The latest freshwater policy "bombshell" – like a rendition of "Hamlet"
The latest "shock" announcement by Environment Minister David Parker, that limits need to be set at a national level to curb further freshwater degradation (and this may mean less cows in some places!) has triggered all the predictable responses:
“Does David Parker hate farmers?”
“Most farmers are already putting a lot of effort into reducing pollution – regulation is unnecessary.”
“Regulation will be unfair because it will affect some regions and farmers more than others.”
“Farming is the backbone of the New Zealand economy. Without a healthy farming sector New Zealand will suffer.”
"But what about urban pollution? Why is it the farmers that always get picked on?"
Well-worn lines deployed with varying degrees of gravitas. But what many of the “actors” in this play are perhaps oblivious to is that, just like Shakespeare’s Hamlet, this play has been performed many times before - over a period of about twenty years. The acting is starting to become a bit lacklustre though, as the actors (apart from the protagonist – we will return to him later) begin to doubt their own lines. They sense perhaps that the audience is moving on, is a bit tired of Hamlet (no disrespect to Shakespeare here), that they want a new play that embraces the future rather than defensive positions of the past.
The protagonist is an entirely different kettle of fish (freshwater, obviously) though. What must strike terror (yes, terror!) into the hearts of his enemies are the words he uttered when announcing his plan, jaw set in grim determination:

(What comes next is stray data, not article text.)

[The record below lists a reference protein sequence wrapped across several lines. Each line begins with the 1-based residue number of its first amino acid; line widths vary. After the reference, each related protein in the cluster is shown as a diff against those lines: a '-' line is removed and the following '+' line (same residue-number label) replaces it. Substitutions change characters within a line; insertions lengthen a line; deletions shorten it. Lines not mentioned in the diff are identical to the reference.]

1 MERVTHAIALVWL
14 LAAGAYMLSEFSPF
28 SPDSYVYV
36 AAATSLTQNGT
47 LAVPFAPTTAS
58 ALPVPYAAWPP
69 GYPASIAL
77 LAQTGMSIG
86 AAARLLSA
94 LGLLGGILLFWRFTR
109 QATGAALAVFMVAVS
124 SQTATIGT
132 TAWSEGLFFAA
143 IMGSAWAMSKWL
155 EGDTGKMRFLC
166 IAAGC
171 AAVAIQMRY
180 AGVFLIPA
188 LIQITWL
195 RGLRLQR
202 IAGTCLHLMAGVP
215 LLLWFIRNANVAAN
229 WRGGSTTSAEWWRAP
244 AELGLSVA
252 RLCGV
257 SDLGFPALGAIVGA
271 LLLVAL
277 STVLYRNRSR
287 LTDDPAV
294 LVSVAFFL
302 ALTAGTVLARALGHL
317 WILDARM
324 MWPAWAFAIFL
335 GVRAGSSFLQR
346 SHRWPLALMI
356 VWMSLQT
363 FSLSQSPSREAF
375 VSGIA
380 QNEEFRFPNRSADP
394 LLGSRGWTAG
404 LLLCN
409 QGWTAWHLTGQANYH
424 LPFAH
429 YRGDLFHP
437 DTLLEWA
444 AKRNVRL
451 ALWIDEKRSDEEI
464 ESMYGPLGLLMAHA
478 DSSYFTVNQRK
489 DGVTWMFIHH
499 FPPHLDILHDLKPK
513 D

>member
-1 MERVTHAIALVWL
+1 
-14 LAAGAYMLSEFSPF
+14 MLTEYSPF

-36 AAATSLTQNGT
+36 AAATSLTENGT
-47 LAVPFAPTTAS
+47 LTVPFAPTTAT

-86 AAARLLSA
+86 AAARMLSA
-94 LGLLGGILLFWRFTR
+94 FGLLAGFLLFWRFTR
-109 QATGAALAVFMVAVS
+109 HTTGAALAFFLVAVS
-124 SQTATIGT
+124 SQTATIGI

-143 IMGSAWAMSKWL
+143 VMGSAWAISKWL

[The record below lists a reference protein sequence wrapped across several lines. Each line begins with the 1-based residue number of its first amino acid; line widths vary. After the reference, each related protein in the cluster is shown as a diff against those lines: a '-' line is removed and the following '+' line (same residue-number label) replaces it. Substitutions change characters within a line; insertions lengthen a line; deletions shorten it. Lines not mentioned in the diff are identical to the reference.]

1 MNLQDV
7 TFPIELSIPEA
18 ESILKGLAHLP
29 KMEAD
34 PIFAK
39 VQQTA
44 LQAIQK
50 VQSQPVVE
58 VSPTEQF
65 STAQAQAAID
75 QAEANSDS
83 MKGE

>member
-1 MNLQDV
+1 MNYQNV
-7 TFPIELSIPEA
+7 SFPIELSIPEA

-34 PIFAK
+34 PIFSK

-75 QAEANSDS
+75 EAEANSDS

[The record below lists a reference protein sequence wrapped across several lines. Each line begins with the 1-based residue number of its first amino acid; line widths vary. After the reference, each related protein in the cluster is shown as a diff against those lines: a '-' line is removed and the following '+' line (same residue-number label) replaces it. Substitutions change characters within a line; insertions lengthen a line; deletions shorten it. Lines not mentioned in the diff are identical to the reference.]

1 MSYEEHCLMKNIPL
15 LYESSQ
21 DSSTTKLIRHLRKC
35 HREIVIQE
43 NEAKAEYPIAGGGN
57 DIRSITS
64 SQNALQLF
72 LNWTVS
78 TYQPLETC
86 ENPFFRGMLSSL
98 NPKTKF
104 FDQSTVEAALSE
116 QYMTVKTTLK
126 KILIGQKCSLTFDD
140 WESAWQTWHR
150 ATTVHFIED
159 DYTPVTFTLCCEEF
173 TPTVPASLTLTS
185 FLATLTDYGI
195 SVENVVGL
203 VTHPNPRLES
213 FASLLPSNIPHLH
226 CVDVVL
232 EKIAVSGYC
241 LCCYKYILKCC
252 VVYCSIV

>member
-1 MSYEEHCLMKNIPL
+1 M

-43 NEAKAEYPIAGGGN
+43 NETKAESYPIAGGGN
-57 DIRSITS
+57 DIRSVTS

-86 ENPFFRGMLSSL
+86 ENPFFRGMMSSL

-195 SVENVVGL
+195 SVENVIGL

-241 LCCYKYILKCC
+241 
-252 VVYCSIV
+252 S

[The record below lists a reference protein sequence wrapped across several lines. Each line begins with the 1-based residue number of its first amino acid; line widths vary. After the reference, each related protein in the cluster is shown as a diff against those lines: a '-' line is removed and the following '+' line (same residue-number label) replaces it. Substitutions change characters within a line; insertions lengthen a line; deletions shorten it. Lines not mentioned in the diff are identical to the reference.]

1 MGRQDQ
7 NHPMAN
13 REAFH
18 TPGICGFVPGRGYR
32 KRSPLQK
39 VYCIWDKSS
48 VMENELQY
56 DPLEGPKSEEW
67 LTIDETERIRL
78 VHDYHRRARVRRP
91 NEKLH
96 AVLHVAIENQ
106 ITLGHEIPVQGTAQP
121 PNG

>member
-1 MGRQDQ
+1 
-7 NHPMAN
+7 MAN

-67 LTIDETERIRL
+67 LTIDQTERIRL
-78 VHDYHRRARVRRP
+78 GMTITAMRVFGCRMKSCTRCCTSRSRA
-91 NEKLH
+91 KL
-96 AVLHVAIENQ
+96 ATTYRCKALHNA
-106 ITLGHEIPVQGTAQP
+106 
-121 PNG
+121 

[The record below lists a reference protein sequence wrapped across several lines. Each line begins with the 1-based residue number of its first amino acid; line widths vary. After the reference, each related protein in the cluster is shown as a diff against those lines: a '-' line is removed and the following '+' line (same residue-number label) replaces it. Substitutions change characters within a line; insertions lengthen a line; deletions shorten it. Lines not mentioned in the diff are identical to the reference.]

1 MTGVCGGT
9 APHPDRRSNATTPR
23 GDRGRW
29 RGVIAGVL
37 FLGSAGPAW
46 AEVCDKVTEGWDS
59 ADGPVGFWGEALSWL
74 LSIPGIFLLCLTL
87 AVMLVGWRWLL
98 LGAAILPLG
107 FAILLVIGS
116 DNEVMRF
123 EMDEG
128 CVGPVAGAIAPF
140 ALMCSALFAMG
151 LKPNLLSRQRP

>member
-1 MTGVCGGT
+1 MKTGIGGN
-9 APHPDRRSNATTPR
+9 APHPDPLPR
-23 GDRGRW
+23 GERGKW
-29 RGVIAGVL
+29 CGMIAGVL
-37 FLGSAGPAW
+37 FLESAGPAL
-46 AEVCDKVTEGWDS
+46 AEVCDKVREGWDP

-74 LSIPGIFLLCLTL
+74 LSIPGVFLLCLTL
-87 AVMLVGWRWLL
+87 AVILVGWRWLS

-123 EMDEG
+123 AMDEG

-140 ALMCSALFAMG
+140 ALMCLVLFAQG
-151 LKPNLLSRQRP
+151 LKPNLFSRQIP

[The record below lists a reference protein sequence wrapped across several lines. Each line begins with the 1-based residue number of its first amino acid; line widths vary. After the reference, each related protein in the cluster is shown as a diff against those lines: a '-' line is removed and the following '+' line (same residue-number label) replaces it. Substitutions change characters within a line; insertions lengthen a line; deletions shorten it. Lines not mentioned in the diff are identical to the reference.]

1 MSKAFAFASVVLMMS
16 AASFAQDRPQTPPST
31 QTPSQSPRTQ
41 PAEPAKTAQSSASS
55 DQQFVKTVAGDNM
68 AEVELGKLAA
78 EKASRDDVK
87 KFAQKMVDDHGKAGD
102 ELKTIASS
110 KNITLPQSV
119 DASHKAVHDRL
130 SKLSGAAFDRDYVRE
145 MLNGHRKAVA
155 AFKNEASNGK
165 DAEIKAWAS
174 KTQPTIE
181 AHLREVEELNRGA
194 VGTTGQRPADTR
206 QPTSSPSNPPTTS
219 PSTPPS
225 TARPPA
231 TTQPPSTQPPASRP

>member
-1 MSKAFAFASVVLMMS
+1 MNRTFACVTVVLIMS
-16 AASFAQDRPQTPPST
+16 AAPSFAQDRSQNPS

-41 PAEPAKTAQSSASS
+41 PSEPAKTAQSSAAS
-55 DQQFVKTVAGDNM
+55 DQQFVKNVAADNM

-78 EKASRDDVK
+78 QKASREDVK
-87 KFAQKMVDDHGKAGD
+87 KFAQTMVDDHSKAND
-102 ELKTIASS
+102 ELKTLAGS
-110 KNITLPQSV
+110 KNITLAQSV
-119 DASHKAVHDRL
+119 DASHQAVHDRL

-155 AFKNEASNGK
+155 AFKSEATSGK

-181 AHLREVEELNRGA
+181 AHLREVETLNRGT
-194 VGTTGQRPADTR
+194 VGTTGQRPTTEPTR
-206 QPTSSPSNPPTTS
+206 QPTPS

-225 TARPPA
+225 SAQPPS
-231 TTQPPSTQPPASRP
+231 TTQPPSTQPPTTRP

“I only have limited time left ... I don’t want to squander this opportunity to clean up our rivers and lakes” (I have embellished slighty here, for dramatic effect).
In other words, Parker has nothing to lose politically.
It is precisely this fear that has thwarted any attempts at more decisive measures over these past two decades – the abject fear of a self-inflicted electoral hara-kiri.
What is invariably lacking in the frenzied discussion that erupts after any suggestion that the government may actually do something is historical context. The fact that this discussion is not new; the same arguments, the same responses, the same attacks, the same reactions, have being deployed over and over again for many years.
The difference this time is that something may actually happen.
I am biased. Environmental history is my passion. (But so is the environmental future.)
My latest book, Beyond Manapouri: 50 years of environmental politics in New Zealand examines the evolution of environmental management in New Zealand since this ground-breaking campaign to save this spectacula Fiordland lake.